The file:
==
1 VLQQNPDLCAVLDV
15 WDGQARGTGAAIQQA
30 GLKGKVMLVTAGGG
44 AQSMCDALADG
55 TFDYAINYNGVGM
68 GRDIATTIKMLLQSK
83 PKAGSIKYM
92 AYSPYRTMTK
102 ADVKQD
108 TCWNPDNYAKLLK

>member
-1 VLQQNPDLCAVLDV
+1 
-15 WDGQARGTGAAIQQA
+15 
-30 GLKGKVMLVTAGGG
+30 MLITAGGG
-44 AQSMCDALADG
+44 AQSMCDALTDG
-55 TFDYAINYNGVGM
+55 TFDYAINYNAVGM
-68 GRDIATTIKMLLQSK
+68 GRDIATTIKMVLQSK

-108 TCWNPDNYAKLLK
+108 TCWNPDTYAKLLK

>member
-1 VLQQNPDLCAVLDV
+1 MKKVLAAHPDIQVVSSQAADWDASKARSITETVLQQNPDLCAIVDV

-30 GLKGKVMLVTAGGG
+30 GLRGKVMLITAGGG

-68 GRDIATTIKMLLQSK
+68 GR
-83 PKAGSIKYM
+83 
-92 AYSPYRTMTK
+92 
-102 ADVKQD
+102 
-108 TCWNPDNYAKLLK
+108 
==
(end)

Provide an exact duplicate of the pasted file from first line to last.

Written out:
1 VLQQNPDLCAVLDV
15 WDGQARGTGAAIQQA
30 GLKGKVMLVTAGGG
44 AQSMCDALADG
55 TFDYAINYNGVGM
68 GRDIATTIKMLLQSK
83 PKAGSIKYM
92 AYSPYRTMTK
102 ADVKQD
108 TCWNPDNYAKLLK

>member
-1 VLQQNPDLCAVLDV
+1 
-15 WDGQARGTGAAIQQA
+15 
-30 GLKGKVMLVTAGGG
+30 MLITAGGG
-44 AQSMCDALADG
+44 AQSMCDALTDG
-55 TFDYAINYNGVGM
+55 TFDYAINYNAVGM
-68 GRDIATTIKMLLQSK
+68 GRDIATTIKMVLQSK

-108 TCWNPDNYAKLLK
+108 TCWNPDTYAKLLK

>member
-1 VLQQNPDLCAVLDV
+1 MKKVLAAHPDIQVVSSQAADWDASKARSITETVLQQNPDLCAIVDV

-30 GLKGKVMLVTAGGG
+30 GLRGKVMLITAGGG

-68 GRDIATTIKMLLQSK
+68 GR
-83 PKAGSIKYM
+83 
-92 AYSPYRTMTK
+92 
-102 ADVKQD
+102 
-108 TCWNPDNYAKLLK
+108 